By Dan Kennedy • The press, politics, technology, culture and other passions

Pin the tail on the potential owner

Who will buy the Boston Globe? Silly season may have already arrived. The Globe today attempts to knock down the Boston Herald’s claim yesterday that an investment group with ties to Thomas O’Neill III is interested, while at the same time identifying three other potential buyers.

The Herald, meanwhile, reports that Red Sox principal owner John Henry has told his Twitter followers he’s not interested; his name has been floating around for a while. (Sorry, but I don’t know Henry’s Twitter address.) Nothing new from Jack Welch, who has restricted his tweeting to sports the last couple of days.

Let me return to the Globe’s claim that the Herald got it wrong with respect to Intercontinental Real Estate Corp., whose board of advisers includes Tom O’Neill and former Bank of Boston head Ira Stepanian. The Globe’s Keith O’Brien and Beth Healy, with help from Casey Ross, write:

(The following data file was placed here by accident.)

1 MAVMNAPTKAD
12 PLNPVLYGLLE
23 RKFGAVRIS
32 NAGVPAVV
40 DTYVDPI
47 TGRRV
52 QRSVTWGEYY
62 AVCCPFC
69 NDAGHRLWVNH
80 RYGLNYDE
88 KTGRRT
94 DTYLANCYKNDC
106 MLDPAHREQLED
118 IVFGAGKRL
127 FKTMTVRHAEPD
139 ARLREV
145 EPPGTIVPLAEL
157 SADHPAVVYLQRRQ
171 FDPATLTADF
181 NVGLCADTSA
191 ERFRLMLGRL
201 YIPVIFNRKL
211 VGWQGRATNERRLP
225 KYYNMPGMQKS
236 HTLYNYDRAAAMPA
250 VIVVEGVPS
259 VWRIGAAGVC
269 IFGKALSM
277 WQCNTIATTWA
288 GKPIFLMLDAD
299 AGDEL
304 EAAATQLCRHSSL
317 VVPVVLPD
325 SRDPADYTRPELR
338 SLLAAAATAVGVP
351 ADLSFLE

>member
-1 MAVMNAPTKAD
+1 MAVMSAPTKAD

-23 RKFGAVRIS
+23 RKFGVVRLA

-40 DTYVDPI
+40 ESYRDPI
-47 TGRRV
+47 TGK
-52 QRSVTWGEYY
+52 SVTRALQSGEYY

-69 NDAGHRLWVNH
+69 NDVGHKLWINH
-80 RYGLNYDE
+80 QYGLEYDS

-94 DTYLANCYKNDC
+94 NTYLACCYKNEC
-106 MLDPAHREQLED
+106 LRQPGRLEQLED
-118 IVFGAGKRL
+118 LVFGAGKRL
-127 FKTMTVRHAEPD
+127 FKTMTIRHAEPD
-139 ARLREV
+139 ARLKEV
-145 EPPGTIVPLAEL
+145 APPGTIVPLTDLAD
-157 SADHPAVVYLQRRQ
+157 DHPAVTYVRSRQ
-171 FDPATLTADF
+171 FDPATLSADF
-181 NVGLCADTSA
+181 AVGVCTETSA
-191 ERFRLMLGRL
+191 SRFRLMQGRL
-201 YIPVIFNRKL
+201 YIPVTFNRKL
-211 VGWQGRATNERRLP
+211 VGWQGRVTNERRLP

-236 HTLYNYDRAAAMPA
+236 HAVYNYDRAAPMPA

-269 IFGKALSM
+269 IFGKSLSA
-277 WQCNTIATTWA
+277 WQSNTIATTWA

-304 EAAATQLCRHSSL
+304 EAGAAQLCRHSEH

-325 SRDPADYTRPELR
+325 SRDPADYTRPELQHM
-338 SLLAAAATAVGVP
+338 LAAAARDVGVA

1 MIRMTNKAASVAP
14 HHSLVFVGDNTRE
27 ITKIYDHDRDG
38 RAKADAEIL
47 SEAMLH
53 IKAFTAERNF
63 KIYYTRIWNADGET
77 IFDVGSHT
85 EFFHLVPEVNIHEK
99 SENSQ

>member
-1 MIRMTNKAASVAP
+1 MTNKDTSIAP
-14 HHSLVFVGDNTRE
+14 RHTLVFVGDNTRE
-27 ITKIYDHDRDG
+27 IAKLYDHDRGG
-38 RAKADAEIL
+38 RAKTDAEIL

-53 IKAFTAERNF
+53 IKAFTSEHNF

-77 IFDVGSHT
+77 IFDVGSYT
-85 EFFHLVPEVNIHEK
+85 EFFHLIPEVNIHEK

[A] person connected to the Intercontinental Real Estate Corp. refuted a report that the real estate investment and management firm is interested in buying the Globe. This person, who requested anonymity because he was not authorized to speak about the matter, said the report in the Boston Herald was not accurate.

Now, let’s go back to the Herald story, written by Christine McConville with assists from Jay Fitzgerald and Jessica Heslam. Here’s the key graf:

“Intercontinental is interested in any good investment that offers superior returns for our investors, as well as opportunities for job preservation, and even job growth, for our union investors,” said a top executive for Boston-based Intercontinental, which manages real estate and some $2.5 billion in investment funds, including union pensions. “The Globe fits our profile.”

Neither the Herald nor the Globe offers us an on-the-record source from Intercontinental, so it’s hard to know what to make of all this. But the specificity of the Herald quote suggests that there’s at least something to it. Most likely the Herald and the Globe stories are both accurate, but only one of them is true.